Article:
Thursday, July 23, 2015
A strategy for addressing debilitating problems in American churches - Begin with the positives of what God is still doing
In yesterday's post we spend time considering how the American church and Christians can avoid squandering their God-given potential. We concluded that what it will take is heeding God's call to unity. Why heed such a call? By heeding God's call to unity in the local church, Christians can go from God-given potentiality to God-ordained actuality. That is to say, we can go from what could-had-been Christianity to the real Christianity demonstrated in the Bible. Today I want to explore further into 1 Corinthians 1. Undoubtedly 1 Corinthians 1:10 not only occupies the center-point of the first chapter, but really the main point of Paul's entire first Epistle to the church at Corinth. Noting what he writes in this opening section can aid us in diagnosing and addressing the all-too-common issues that plague our American churches today.
Positives of God's ongoing work
Paul begins in 1 Corinthians 1:1-9 by noting what God has already been doing in the church at Corinth. As a pastor here in America, I hear all the time how much trouble churches are experiencing in our cities, towns and country-sides. In the particular area where I serve for example, I know of 2 churches that have closed their doors already this year. Such news can be depressing and we can almost be convinced that God is no longer working.
However, even in churches where there are abounding problems such as discontent, leadership disagreements, declines of various sorts and the like, we must remember that God is still at work! Paul issues forth positives about the church at Corinth. She was a church that was rich in grace (1:1-3); rich in gifts (1:4-8) and rich in God (1:9). Despite all the church's issues, the Corinthians were termed by Paul as "saints" in 1:2. God had a word for this church - and that's a good thing! As long as God has a word for the church to hear, that means there is a blessing He is desiring to bestow. We musn't focus only on the ruinous outcomes and consequences caused by our collective sinfulness or poor decisions or careless words. Indeed addressing such issues are the chief point of this Epistle, but not the only point. Beginning with the positives of God's still-ongoing work must be done to give hope to people in our churches that God still desires to do even more work in their midst.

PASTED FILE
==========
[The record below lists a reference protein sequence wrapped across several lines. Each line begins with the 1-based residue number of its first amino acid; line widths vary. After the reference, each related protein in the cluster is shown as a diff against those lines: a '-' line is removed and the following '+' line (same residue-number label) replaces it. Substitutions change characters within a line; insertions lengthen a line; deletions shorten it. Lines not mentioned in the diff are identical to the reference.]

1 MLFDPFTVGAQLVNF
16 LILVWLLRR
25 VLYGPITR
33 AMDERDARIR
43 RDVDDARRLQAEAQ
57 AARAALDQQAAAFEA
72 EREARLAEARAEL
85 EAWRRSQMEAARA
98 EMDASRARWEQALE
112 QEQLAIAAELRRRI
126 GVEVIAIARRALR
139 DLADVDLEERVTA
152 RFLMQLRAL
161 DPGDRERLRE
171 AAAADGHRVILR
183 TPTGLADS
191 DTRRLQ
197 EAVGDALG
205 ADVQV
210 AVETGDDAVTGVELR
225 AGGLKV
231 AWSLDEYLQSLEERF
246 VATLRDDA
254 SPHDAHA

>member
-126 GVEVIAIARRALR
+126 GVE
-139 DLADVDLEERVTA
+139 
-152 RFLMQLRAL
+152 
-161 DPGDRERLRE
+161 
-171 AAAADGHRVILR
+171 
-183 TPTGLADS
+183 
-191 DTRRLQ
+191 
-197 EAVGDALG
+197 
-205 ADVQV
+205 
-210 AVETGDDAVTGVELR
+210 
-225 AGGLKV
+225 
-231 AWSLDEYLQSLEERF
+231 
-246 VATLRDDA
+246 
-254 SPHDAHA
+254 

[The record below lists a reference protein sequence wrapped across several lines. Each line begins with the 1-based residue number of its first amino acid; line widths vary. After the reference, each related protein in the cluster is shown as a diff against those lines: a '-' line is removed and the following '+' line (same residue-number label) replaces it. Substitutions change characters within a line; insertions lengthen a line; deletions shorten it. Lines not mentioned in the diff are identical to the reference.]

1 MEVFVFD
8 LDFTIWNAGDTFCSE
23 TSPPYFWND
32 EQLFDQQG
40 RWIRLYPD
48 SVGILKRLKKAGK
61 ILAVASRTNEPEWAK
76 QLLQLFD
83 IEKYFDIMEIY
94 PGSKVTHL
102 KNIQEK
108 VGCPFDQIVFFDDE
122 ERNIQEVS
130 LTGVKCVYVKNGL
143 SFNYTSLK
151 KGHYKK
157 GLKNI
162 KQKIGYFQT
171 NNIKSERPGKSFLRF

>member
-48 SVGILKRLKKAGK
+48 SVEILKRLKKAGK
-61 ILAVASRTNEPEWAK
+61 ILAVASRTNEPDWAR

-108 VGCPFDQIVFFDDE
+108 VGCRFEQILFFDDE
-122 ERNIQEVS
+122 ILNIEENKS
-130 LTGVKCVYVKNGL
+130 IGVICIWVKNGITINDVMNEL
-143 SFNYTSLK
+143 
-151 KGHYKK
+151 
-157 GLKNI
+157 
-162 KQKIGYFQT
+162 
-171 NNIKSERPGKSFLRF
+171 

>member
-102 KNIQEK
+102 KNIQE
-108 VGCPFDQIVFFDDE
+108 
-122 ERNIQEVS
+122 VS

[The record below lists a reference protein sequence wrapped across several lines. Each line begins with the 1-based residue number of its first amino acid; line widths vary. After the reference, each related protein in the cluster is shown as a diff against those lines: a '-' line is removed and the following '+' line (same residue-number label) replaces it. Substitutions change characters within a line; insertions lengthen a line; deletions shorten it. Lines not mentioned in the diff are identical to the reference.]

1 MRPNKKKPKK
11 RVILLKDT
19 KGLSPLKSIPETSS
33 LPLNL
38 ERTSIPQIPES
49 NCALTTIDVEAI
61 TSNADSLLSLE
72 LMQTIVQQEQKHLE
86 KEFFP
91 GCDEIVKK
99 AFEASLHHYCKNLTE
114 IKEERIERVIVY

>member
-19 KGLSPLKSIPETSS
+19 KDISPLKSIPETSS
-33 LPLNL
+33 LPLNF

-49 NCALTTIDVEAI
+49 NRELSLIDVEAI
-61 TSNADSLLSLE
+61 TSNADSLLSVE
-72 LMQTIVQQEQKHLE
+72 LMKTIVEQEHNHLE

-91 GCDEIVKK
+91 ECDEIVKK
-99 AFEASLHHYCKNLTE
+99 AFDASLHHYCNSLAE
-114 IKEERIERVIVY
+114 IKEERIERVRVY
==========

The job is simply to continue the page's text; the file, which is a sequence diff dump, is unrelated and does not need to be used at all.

To illustrate this point, I can recall years ago working with a team of people in a Baptist Association that was trying to help a church in a given area. Over the years the church had changed many pastors and had even shut its doors at least once and started up again. The situation was so dire that the congregation of a once thriving church of 100 people had dwindled down to 15. Once the Association had gathered various people from other churches, the process of revitalization had begun. Sadly, three months into the work, a few people in the congregation pushed back and told the team of helpers and leaders to leave.
Two friends of whom I knew personally on the team were convinced that God was not yet done. The leader over the Baptist Association, other pastors and myself all concluded that the church was going to close its doors for good. Thankfully, my two friends and four other people exercise "sanctified stubbornness" and convinced a few key people in the church to work with them. To the shock of everyone in the Baptist Association, that small congregation turned around in six-months! What man could not do - God did! God was still working - even though many people had quit working! God determines which churches remain - not man. Jesus said in Matthew 16:18 that the gates of Hell will not prevail against the church - so who are we to argue against Jesus?
Whenever you read Paul's letter to the Corinthian church, you may wonder how in the world such a church was able to still operate. There is only one answer: God had more work He wanted to do in and through that church. Paul began with the positives of what God was still doing - and I think that is what every pastor and church member and denominational leader of any stripe must do. God is Sovereign. God is Good. His will achieve the outcomes, and He expects our effort and faith to work alongside with Him in promoting His mission in every local church. Its not easy - but it is sure worth it!